In the person of Christ the Head . . .

CCC 1548 In the ecclesial service of the ordained minister, it is Christ himself who is present to his Church as Head of his Body, Shepherd of his flock, high priest of the redemptive sacrifice, Teacher of Truth. This is what the Church means by saying that the priest, by virtue of the sacrament of Holy Orders, acts in persona Christi Capitis:

This point on ordination is a non-trivial obstacle.

CCC 1538 Integration into one of these bodies in the Church was accomplished by a rite called ordinatio, a religious and liturgical act which was a consecration, a blessing or a sacrament. Today the word "ordination" is reserved for the sacramental act which integrates a man into the order of bishops, presbyters, or deacons, and goes beyond a simple election, designation, delegation, or institution by the community, for it confers a gift of the Holy Spirit that permits the exercise of a "sacred power" (sacra potestas) which can come only from Christ himself through his Church. Ordination is also called consecratio, for it is a setting apart and an investiture by Christ himself for his Church. the laying on of hands by the bishop, with the consecratory prayer, constitutes the visible sign of this ordination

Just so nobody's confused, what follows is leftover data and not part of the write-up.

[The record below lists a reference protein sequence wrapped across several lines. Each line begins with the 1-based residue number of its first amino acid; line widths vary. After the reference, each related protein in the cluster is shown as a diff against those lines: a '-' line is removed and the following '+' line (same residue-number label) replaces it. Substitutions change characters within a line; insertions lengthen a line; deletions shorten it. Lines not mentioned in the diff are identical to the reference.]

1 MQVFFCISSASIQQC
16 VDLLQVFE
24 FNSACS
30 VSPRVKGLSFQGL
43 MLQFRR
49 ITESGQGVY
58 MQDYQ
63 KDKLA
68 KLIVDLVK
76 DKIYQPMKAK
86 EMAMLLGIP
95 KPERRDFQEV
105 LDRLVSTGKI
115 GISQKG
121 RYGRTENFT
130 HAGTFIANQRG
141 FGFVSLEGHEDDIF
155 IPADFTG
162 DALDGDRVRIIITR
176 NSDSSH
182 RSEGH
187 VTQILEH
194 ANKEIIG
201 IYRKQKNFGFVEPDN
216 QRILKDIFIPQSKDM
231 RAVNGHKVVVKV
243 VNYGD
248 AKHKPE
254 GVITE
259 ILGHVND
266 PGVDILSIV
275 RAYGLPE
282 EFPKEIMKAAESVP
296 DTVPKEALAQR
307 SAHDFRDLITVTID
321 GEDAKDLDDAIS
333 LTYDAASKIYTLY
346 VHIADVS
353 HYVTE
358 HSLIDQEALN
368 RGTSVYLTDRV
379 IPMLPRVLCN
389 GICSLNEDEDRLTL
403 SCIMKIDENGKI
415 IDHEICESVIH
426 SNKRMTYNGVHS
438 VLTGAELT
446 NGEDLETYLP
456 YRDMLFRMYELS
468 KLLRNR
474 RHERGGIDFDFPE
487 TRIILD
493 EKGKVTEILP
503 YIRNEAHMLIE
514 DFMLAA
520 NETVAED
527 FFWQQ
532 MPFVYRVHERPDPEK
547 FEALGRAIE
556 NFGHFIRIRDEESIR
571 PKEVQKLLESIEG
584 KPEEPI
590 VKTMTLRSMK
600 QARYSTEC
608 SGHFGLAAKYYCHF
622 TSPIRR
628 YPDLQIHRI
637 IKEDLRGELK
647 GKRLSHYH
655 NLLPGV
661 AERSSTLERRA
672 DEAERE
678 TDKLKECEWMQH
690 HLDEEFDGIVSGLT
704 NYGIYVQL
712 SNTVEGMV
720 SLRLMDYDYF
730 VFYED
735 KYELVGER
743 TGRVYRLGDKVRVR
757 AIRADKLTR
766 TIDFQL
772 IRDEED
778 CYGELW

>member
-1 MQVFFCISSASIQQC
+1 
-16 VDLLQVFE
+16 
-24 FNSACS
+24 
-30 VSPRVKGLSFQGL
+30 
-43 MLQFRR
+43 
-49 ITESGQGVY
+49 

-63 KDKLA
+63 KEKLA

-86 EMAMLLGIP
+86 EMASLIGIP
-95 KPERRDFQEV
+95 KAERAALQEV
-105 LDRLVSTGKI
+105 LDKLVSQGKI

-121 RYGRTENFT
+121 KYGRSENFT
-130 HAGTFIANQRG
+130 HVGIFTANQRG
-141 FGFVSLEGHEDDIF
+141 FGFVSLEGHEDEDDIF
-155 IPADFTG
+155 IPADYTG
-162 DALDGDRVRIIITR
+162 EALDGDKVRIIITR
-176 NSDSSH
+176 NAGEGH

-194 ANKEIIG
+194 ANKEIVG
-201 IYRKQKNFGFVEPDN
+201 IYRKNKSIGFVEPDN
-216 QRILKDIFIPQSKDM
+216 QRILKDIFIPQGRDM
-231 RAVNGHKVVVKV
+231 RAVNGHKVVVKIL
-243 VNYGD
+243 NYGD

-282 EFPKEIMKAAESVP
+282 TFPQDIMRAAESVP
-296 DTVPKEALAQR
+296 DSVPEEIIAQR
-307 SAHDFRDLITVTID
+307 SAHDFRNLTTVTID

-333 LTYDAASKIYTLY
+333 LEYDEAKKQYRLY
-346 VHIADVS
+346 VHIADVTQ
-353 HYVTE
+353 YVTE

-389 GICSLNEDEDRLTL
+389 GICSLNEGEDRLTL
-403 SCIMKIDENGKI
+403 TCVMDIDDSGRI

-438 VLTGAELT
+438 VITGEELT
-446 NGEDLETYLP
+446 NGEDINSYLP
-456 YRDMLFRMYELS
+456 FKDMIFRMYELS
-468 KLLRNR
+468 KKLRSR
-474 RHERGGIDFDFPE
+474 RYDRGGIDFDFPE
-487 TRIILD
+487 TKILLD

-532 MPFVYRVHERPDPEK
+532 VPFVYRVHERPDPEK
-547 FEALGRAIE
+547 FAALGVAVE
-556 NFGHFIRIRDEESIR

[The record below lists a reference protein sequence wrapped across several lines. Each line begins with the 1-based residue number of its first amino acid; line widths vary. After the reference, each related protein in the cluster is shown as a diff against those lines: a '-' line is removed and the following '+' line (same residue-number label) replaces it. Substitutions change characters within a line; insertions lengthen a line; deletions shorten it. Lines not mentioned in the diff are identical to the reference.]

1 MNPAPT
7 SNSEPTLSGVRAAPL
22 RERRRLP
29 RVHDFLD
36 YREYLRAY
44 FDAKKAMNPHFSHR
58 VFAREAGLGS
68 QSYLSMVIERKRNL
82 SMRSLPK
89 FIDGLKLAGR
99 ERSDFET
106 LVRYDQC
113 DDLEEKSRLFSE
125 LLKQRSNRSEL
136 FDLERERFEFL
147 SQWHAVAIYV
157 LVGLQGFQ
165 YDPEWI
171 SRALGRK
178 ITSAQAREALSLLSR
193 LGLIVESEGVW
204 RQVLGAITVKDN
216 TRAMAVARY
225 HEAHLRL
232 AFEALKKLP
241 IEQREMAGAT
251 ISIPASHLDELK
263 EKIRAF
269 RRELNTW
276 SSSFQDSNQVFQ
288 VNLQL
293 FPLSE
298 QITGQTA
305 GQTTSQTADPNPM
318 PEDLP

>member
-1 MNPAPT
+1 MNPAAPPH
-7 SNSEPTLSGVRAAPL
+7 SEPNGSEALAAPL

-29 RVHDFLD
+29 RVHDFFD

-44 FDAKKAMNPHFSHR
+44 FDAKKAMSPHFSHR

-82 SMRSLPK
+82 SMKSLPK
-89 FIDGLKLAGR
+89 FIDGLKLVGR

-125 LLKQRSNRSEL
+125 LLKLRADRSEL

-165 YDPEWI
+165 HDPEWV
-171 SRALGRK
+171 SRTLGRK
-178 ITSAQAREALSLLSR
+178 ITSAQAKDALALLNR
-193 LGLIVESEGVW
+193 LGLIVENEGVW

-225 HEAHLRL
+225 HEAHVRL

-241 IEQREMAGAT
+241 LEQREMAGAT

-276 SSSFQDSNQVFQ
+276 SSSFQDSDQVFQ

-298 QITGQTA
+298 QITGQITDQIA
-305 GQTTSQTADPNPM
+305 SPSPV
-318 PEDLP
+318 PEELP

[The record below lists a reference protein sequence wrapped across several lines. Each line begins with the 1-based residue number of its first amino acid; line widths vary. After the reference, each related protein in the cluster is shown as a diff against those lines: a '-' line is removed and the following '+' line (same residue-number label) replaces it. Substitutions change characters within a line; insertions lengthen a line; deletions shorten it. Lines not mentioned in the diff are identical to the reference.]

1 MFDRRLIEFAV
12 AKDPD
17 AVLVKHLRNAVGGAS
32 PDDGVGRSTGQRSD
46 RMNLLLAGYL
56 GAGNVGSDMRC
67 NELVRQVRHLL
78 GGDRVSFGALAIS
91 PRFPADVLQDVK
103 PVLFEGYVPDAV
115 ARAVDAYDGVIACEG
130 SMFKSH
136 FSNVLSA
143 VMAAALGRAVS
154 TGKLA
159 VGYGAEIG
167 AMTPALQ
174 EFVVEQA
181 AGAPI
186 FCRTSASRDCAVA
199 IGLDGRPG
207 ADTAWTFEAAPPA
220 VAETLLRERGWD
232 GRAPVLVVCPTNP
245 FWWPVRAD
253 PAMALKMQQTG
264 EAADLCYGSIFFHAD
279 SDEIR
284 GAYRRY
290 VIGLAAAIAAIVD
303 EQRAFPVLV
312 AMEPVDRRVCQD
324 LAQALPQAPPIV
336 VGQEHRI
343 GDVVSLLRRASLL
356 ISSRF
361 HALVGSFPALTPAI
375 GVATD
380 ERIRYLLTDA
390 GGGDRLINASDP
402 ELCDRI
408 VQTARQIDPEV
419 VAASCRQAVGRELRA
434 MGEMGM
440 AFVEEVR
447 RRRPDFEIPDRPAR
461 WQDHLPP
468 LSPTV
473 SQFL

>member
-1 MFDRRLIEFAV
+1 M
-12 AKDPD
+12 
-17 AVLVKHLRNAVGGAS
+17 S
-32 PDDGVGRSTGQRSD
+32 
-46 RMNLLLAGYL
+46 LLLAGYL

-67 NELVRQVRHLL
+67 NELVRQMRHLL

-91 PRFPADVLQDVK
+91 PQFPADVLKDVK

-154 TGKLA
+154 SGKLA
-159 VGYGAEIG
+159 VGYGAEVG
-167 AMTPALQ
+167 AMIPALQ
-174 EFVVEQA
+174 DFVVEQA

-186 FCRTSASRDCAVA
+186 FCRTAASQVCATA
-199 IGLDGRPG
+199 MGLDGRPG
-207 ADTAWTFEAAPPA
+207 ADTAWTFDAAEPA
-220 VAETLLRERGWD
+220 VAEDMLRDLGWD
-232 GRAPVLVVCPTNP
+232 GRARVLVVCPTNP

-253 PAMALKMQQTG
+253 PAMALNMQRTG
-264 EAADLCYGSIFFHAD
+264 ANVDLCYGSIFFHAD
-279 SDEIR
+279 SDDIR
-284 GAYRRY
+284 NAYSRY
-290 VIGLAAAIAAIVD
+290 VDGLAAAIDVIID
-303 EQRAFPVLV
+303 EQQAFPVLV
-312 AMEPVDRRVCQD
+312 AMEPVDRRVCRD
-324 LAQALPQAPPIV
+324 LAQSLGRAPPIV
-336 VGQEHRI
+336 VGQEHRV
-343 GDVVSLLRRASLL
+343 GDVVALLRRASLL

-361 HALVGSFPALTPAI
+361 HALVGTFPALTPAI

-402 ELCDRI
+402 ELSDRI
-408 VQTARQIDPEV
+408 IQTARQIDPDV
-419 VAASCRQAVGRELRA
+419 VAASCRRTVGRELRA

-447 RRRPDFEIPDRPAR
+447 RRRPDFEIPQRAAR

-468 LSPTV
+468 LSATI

It is worth noting that in this passage by "Church" and "his Church" the meaning is "The Roman Catholic Church" and all those in communion with them (like the Easter Rite Catholics ...).

On the other hand, Anglican Baptism is a valid sacrament, as it retains water and the Trinitarian form.

On the bright side, Popes Benedict XVI and John Paul II put some energy into working toward a resolution of the differences between the two confessions. Much goodwill has been offered as well among the Anglicans.

Is there hope of reconciliation? Yes.

When? Unknown.


1 Well, the Church of England was briefly reunited with the Roman Catholic Church under Queen Mary, before separating again under Elizabeth I, Henry's daughter by Anne Boleyn.